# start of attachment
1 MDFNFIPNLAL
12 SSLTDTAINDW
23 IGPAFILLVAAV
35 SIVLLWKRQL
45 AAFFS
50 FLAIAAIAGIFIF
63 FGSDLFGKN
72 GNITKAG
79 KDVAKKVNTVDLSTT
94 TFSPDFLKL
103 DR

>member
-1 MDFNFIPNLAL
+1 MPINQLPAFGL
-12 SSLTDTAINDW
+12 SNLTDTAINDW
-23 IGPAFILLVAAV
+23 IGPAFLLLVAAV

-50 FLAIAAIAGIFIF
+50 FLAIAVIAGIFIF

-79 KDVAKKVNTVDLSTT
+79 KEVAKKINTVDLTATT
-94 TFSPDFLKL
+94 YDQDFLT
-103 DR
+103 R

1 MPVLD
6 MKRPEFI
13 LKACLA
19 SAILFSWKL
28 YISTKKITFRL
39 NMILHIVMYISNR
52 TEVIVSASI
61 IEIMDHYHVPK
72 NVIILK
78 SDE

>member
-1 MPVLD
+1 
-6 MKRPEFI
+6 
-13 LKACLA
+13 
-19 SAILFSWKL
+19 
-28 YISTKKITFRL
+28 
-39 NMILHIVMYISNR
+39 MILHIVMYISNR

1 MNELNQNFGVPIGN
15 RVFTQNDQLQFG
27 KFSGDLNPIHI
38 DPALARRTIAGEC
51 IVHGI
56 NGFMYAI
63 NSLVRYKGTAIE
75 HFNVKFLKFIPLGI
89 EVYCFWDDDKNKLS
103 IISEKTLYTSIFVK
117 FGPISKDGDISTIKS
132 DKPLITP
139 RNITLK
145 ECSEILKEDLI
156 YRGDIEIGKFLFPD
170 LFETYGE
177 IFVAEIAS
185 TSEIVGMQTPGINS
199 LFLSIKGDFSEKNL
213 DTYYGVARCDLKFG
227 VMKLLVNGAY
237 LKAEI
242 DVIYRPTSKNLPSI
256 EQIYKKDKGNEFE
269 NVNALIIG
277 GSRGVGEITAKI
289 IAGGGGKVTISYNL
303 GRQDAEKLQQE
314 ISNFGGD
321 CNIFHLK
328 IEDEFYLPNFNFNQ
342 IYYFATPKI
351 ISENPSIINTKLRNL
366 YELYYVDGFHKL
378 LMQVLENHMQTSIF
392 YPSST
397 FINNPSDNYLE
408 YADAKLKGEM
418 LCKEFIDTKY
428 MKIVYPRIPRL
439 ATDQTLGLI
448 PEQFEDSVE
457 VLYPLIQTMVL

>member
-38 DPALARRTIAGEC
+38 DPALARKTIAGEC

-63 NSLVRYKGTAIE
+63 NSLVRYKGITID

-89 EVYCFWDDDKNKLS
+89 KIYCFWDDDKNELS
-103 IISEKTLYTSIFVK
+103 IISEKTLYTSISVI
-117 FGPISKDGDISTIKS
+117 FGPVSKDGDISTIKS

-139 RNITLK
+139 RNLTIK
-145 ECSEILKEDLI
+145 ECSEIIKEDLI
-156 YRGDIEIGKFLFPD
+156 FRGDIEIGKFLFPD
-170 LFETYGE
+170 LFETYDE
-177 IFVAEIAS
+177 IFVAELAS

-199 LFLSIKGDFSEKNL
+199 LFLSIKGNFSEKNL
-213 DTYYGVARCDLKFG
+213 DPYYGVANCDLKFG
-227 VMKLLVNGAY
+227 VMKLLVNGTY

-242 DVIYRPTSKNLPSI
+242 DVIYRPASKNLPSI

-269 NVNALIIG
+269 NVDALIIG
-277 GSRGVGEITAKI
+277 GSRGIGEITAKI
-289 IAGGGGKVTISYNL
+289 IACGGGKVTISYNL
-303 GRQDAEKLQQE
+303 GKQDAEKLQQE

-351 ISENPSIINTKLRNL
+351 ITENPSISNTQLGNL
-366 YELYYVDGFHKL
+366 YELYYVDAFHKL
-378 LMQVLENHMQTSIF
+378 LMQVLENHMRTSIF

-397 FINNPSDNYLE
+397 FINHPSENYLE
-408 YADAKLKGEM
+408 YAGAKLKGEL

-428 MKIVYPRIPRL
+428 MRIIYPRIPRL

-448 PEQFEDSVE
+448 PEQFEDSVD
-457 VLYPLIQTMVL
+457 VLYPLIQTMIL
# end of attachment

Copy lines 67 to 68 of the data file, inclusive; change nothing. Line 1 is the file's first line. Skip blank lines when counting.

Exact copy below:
185 TSEIVGMQTPGINS
199 LFLSIKGDFSEKNL